– In AWS, the recommended minimum VM instance is m3.xlarge (4 vCPU with 15GB mem), as it suffers less from noisy neighbours (other VM instances that are intensively using some shared resources e.g. underlying hardware like shared disks). The equivalent sizing in Azure would be a D3 instance (4 cores, 14GB mem). We have been using D3 and A3 (half the memory of a D3) on Azure, for a 3 or 4 node cluster in production without problems, but do your own performance tests and continuous monitoring of performance.
– It is recommended to have as single type per index. Elasticsearch have actually discussed whether it should even be possible to have multiple types in an index, so this could change in the future.
– Consider having dedicated master nodes (3/5 is likely appropriate for almost all cluster sizes), with flexible number of data nodes. This means you can set the “minimum_master_nodes” setting to stable number, whilst scaling the data nodes depending on requirements. This is necessary to prevent the “split brain” problem.
– Design document relations in this order: denormalization, nested docs, parent/child, manage relations yourself.
– Prefer filters where possible to queries as filters can be cached, which improves performance. Filters in a filtered query apply to the whole data set and narrow the set that the query needs to run on. Bear in mind that scoring doesn’t apply to filters, only to queries.
– “Bool” filter should be used for BitSet-based filters (i.e. those based on the inverted index). And/Or/Not filter should be used for dynamically calculated filters like geo_* and scripted. This is important as it will dramatically alter performance.
– As well as using And/Or/Not for geo filter, prefer to place it as the last filter, as it is expensive so you want it to operate on the most filtered data set possible.
– Avoid faceting on fields that are analysed or have many possible values.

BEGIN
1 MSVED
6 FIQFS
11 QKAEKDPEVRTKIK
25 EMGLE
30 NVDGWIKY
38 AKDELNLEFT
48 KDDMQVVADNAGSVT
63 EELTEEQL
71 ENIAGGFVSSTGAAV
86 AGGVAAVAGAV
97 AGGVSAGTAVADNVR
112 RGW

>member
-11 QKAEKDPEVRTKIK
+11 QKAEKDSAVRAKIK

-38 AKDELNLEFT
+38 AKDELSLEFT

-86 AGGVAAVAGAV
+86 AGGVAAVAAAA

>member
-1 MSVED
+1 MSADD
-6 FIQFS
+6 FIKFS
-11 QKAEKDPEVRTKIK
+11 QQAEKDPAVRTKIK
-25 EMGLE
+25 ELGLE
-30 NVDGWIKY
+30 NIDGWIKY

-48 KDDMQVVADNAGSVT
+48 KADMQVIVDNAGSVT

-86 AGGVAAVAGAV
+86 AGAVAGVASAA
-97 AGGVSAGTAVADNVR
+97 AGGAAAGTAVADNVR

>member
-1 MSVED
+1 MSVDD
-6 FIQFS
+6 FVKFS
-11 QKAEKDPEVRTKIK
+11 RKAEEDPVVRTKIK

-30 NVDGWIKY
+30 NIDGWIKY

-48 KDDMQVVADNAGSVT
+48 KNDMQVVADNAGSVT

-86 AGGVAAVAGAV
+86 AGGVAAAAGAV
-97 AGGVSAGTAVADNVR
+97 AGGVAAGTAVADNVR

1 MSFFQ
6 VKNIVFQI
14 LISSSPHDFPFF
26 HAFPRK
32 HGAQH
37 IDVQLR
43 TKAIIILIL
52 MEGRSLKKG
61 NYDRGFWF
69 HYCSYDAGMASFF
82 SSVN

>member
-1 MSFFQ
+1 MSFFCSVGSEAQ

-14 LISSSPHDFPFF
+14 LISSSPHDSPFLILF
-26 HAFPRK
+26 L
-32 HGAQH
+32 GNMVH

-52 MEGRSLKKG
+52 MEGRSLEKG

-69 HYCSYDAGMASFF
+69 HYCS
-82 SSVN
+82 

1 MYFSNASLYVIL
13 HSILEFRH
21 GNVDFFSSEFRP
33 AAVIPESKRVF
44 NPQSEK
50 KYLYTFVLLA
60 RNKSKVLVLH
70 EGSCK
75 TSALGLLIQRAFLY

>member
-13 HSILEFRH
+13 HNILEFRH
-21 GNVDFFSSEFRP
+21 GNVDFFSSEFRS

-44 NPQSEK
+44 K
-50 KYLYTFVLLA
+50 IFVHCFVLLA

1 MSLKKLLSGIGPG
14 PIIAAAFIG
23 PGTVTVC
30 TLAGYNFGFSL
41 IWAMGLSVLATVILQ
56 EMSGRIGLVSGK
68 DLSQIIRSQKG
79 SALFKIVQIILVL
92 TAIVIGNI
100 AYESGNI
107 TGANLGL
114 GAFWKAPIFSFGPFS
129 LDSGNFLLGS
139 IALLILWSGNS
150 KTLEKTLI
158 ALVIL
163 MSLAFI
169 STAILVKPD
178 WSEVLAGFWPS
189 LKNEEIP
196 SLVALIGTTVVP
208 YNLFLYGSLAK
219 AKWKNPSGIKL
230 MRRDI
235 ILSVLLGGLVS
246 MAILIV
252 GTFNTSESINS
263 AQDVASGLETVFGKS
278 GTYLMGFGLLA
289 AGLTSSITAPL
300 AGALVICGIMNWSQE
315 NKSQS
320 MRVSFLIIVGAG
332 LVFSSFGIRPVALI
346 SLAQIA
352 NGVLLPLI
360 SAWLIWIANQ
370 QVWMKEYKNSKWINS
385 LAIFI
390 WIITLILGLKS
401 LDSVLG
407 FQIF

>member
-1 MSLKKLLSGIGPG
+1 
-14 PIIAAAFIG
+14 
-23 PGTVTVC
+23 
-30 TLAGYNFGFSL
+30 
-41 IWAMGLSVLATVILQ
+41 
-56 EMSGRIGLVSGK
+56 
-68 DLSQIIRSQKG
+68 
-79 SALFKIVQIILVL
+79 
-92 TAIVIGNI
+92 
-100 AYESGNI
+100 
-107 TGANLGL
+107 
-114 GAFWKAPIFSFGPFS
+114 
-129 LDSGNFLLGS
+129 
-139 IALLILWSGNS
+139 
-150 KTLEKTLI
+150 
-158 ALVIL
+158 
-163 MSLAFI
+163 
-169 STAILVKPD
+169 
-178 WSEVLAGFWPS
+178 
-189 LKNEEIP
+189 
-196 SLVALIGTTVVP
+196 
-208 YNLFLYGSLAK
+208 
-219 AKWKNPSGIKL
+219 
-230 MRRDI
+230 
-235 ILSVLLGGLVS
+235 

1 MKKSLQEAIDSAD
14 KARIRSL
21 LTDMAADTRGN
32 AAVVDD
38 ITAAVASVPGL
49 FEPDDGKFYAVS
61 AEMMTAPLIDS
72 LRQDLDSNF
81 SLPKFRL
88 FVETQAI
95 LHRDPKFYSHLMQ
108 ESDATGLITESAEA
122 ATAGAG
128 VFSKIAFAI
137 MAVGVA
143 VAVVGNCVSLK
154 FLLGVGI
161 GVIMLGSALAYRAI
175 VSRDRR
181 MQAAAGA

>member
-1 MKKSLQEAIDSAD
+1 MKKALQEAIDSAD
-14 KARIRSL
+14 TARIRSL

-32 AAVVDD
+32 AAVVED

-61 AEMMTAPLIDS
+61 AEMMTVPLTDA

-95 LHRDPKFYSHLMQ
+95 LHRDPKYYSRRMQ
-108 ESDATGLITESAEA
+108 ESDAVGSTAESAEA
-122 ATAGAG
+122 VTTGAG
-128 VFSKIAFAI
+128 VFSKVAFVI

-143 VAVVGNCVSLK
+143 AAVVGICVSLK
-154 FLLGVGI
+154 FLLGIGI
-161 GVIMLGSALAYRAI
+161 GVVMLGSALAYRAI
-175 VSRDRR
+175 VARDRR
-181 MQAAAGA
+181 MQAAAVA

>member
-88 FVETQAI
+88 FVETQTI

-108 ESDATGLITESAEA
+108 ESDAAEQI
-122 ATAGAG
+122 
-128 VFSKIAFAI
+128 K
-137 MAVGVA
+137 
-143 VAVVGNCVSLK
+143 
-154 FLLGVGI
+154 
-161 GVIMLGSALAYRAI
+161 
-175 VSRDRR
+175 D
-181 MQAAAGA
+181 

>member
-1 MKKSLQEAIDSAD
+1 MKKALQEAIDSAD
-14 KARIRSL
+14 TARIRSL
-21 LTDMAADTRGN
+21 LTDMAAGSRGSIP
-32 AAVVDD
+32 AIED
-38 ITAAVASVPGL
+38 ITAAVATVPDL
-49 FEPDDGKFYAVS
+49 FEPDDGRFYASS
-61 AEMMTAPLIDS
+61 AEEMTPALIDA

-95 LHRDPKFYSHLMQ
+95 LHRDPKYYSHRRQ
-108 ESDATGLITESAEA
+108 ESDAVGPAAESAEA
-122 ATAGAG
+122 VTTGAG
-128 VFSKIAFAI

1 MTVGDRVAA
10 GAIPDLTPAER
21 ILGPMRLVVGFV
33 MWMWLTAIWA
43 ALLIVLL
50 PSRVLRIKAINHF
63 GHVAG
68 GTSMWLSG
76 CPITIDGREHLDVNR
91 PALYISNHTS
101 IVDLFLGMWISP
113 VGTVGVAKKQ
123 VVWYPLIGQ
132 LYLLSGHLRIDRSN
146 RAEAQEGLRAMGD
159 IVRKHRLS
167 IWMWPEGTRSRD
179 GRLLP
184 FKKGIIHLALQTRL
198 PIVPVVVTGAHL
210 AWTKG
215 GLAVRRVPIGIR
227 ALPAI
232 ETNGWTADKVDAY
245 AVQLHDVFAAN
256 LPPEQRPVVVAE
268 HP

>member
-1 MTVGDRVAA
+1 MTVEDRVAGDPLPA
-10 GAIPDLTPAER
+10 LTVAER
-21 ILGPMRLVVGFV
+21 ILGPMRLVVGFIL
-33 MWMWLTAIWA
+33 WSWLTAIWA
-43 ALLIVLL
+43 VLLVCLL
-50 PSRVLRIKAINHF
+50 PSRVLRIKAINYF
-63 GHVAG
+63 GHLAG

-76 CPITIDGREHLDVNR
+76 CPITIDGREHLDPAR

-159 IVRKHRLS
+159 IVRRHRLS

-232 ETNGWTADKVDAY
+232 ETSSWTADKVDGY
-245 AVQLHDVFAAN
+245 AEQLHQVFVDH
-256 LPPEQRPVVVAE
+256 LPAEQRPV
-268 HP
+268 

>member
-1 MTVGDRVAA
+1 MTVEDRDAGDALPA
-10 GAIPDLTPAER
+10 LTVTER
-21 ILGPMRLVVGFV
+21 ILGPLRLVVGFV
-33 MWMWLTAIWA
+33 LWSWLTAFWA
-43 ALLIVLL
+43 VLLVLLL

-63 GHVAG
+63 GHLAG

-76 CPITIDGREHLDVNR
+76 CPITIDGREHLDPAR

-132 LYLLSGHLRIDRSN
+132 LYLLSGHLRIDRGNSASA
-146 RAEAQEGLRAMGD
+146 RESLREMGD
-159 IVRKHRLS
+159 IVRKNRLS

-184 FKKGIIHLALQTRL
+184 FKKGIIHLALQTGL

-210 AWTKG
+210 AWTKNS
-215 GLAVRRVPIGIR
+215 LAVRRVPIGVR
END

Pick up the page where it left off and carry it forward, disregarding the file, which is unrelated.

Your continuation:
– Use multi fields to index a single field in multiple ways (e.g. a single field “myField” could be tokenized as normal, and used for full text searching, but have a sub property “myField.raw” or “myField.orig” that isn’t analysed for exact matches).
– Use post filters to show different results to those used for aggregations. Data can be thought of as multiple streams. For example you could run a query, perform some aggregations on that data set to get overall numbers, then further filter that data set to whatever full documents you want to see (perhaps for paging, but with stats across all results).
– Value_count (distinct count) metric aggregation is accurate but expensive, cardinality aggregation is not totally accurate but fast. Do you need exact counts, or is a reasonable approximation enough?
– You can return a subset of fields in a document. This is useful if you have large documents but only actually need to send a small amount of data back over-the-wire for a particular request.
Features to consider
– Consider if document versioning is appropriate. Versioning is off by default. When on, it will cause conflicts if the supplied version isn’t expected. When off, it tries to merge documents.
– It’s possible to use a Shingle Token Filter to do phrase matching but with the cost at index time instead of search time.
– Consider using warming API to populate caches on restarts, segment merges (so that first user doesn’t get the performance hit for the first request).
– Snapshots can be used for backups.
– Doc values vs field data. Doc values are essentially field data persisted to disk, possibly doc values will be the default as of 2.0, and they have better performance as of 1.4
– Consider using a custom cache key if a filter is very large (as by default the key is computed based on filter contents)
– Percolate can be used for saved queries. With 1.0 and later it can scale as isn’t confined to a single node. Explicit call required as of recent versions (decoupled for a reason). Can add metadata fields to saved queries to enable filtering/querying when percolating! Searching and percolating could be in different indices with different scaling requirements.
If you’ve seen anything particularly interesting in the tips above that you’d like a deeper dive into, let me know!